Minister of Education Cliff Cullen held a phone in session for the media, geared particularly to address concerns of rural schools. The stated purpose was to clear up misconceptions about the Manitoba government’s proposed education changes laid out in Bill 64.
The call was held Thursday, May 6. The Empire-Advance, along with a handful of city media attended this call.
Minister Cullen said a few introductory words outlining four pillars planned to support the new framework for education. (Although his communication could be heard, it was unfortunate that the sound for the minister’s voice was of poor quality.)
He said the strategy is built on four pillars: improving learning and outcomes; the second is about making sure students are engaged and in order to build their competencies for future careers.
“We want to make sure our teachers and school staff have the knowledge, skills and tools to make sure they can teach in the classroom; and the fourth is governance, (and it) is clearly getting all of the attention, but there’s a lot of work going on and lots of discussions to come with educators and parents about how we can make the system better here in Manitoba.”
The Empire-Advance asked the minister how parents, who are not educators, could be expected to be decision makers regarding curriculum evaluation and matters of professional education. Cullen explained there would be a parental engagement officer in each school to help with that.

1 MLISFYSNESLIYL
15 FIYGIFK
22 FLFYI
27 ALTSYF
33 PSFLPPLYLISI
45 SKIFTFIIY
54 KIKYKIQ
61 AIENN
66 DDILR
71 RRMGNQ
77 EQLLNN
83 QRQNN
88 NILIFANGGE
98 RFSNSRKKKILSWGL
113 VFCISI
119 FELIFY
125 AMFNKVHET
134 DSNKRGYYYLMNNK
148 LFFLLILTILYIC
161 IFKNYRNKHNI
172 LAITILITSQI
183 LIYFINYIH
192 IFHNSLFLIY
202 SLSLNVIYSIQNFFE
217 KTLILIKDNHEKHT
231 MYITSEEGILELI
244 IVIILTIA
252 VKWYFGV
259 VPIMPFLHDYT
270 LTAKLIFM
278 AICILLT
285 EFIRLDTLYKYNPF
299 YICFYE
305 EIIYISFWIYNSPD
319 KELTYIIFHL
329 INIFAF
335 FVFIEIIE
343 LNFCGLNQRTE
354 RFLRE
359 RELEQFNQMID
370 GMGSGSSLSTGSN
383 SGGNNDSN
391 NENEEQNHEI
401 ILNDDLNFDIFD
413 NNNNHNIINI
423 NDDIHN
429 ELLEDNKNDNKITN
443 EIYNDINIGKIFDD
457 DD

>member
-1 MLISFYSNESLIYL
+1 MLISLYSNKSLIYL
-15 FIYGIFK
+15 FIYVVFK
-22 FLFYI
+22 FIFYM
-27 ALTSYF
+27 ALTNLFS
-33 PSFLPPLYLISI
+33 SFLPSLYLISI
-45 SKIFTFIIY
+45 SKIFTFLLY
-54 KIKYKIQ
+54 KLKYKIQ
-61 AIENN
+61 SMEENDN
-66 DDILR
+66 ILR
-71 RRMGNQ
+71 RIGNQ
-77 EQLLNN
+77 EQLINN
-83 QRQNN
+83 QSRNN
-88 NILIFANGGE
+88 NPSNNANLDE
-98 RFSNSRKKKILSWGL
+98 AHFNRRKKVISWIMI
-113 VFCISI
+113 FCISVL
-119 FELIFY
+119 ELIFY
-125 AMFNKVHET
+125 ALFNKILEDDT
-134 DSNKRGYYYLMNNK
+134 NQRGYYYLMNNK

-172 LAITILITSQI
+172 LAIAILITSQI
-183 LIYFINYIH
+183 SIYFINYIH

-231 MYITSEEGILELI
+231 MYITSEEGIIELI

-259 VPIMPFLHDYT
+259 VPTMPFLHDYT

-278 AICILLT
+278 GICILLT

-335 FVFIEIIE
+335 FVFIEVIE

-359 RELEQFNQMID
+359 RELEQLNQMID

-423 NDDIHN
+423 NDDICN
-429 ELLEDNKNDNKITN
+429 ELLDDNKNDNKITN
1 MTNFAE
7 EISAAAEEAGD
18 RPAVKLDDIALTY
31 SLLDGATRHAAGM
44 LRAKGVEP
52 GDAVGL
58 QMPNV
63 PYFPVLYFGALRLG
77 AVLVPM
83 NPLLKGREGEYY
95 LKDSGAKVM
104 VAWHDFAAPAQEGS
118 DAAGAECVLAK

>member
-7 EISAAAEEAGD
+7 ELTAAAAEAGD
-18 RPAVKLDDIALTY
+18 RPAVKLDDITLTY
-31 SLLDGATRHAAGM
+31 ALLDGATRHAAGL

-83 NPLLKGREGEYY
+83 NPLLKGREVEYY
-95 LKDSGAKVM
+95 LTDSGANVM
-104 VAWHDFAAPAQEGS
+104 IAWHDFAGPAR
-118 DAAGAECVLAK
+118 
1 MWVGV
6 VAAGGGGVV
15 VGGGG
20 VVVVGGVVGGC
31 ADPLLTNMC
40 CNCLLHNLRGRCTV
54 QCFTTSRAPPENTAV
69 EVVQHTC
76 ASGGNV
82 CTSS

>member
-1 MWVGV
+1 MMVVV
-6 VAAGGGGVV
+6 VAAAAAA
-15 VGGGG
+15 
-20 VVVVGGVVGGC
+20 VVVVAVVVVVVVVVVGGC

We also asked if there was a plan to keep small rural schools open, schools where graduation numbers may be eight or nine students. How would he ensure that children weren’t spending hours riding a school bus?
Cullen referred to his own roots in a rural school and the fact that his father had driven a school bus, assuring that he was well aware of the importance of small rural schools and that there was no plan to close small schools.
A recent question came up in Elkhorn School regarding how to get the senior grades back into full-time learning rather than spending alternating days at school and at home. The concern came through the chain of responsibility - school principal to Fort La Bosse Superintendent Pitz to the Board of Trustees. Action was taken to respond to parent’s concerns and find space within the school that enabled students to distance sufficiently to attend classes daily.
We asked the minister how these unique situations would be handled under the new structure where the actual authority would be a person in Winnipeg, while councils at the school and area levels are merely advisory. He suggested that a principal would handle those kinds of decisions.
A Brandon Sun correspondent pointed out that the school of Waskada, as an example, was not able to find enough parent advisory council members. Yet this would be an important part of the new structure.
In answer to this and to the Empire-Advance’s question of whether parent advisory council members would be paid, the minister responded that there would be resources available for the advisory council positions. He once again pointed to the work of a parental engagement officer within the school, which sounds like a paid, professional position, aside from a school administrator/principal.